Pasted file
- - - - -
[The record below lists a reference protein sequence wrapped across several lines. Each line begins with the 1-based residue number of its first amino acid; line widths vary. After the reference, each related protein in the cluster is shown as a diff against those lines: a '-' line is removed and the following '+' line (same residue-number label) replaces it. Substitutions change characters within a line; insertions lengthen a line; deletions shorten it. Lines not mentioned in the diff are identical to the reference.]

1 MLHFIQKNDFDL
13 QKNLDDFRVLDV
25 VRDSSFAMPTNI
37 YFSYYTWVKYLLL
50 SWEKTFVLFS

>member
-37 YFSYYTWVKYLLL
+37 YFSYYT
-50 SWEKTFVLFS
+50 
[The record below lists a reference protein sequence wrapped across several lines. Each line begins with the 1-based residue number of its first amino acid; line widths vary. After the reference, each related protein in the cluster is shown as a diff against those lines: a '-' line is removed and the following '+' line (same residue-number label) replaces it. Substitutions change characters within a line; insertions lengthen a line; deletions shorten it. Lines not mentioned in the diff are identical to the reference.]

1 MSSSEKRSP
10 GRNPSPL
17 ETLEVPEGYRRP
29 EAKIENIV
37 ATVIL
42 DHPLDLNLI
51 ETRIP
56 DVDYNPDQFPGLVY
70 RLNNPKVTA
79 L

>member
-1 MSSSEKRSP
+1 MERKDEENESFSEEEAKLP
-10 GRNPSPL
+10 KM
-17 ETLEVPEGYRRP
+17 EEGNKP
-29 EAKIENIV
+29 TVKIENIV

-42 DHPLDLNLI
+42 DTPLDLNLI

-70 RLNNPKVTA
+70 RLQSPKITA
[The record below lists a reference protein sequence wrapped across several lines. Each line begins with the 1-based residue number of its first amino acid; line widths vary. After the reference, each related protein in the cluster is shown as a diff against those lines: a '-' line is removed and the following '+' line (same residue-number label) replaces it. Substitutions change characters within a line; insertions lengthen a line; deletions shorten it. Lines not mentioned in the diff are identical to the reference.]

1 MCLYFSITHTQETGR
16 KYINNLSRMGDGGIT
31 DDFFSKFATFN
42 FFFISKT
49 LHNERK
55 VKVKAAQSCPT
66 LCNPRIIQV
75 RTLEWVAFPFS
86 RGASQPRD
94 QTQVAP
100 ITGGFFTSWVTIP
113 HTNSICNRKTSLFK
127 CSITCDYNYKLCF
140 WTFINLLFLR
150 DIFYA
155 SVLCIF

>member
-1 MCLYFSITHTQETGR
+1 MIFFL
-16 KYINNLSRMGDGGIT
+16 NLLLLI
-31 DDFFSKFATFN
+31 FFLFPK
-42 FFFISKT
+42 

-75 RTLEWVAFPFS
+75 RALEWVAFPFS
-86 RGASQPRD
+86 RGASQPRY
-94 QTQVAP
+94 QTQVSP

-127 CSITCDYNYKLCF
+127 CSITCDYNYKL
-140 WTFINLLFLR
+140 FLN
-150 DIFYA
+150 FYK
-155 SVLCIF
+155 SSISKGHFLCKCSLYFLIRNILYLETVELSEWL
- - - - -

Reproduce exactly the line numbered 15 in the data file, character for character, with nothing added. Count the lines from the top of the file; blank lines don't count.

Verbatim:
17 ETLEVPEGYRRP